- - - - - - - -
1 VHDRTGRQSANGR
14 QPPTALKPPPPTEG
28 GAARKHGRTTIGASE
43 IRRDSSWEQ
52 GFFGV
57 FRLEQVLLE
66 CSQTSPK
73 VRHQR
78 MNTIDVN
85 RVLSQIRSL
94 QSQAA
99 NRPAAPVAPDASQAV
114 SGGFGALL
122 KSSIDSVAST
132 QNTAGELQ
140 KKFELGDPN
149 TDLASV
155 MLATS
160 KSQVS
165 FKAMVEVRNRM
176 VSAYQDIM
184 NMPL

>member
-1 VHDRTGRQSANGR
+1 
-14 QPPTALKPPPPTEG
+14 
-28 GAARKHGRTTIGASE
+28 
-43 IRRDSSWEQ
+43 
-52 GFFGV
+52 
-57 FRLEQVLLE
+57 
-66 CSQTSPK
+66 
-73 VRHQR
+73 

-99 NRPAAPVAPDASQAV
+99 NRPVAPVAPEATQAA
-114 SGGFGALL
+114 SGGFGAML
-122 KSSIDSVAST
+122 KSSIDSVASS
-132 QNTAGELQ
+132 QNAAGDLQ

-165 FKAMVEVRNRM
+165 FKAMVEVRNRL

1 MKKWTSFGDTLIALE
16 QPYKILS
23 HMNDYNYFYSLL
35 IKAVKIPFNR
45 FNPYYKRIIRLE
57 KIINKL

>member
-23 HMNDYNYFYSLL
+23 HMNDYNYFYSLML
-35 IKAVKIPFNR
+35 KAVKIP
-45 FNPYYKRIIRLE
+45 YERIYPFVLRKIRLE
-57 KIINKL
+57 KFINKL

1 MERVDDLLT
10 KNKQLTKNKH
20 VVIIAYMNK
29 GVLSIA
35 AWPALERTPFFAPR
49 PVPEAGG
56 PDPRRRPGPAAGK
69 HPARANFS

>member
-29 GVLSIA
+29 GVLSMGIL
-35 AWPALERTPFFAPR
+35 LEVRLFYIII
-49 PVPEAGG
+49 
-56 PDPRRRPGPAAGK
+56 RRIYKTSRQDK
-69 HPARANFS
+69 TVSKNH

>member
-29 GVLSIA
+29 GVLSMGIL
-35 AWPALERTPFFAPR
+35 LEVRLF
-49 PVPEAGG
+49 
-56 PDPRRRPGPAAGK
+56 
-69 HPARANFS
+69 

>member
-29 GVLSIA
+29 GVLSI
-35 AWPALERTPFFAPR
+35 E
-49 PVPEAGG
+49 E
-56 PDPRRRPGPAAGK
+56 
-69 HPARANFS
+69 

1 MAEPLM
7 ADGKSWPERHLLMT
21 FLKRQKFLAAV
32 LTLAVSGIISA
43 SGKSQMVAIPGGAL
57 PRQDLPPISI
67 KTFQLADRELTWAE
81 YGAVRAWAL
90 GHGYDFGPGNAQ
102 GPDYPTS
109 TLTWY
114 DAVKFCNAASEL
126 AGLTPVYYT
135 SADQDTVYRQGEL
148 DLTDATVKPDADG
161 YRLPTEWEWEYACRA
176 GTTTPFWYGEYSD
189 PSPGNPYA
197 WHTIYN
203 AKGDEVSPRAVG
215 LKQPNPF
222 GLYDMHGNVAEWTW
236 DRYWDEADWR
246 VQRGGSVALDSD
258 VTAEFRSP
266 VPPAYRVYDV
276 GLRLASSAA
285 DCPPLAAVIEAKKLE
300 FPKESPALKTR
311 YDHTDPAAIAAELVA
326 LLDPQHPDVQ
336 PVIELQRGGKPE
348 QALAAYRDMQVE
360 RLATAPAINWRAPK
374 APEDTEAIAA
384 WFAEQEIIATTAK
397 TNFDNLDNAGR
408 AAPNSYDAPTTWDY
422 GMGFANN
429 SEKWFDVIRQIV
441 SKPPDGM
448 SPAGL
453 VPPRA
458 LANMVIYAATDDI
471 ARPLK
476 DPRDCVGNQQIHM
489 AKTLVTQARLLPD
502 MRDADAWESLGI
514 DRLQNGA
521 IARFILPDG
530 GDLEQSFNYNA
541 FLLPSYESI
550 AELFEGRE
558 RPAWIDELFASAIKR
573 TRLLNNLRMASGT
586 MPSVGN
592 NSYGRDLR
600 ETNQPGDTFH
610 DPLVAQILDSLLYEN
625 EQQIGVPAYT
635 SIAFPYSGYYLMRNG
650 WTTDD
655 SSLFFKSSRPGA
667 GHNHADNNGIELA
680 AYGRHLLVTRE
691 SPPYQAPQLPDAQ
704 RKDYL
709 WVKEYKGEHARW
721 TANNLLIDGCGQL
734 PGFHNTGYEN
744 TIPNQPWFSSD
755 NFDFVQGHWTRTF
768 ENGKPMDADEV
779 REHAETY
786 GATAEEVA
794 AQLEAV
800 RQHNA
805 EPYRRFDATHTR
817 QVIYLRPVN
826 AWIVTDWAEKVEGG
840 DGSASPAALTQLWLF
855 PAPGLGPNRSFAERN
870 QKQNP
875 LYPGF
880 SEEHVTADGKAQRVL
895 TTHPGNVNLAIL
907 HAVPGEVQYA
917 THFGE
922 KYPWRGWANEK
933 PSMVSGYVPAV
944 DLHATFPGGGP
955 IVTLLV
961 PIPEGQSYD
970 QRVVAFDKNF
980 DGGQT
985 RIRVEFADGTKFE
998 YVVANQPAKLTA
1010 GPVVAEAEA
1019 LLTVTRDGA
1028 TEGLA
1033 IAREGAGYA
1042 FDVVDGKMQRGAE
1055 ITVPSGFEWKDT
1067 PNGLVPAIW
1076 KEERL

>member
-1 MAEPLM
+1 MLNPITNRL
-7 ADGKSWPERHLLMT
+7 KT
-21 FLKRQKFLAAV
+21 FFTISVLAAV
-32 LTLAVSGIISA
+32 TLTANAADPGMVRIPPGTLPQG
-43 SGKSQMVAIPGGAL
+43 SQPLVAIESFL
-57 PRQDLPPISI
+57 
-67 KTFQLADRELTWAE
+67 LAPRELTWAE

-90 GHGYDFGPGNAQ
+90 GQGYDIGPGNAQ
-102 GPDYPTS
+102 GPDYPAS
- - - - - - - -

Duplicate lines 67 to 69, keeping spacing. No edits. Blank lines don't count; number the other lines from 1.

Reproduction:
20 VVIIAYMNK
29 GVLSIA
35 AWPALERTPFFAPR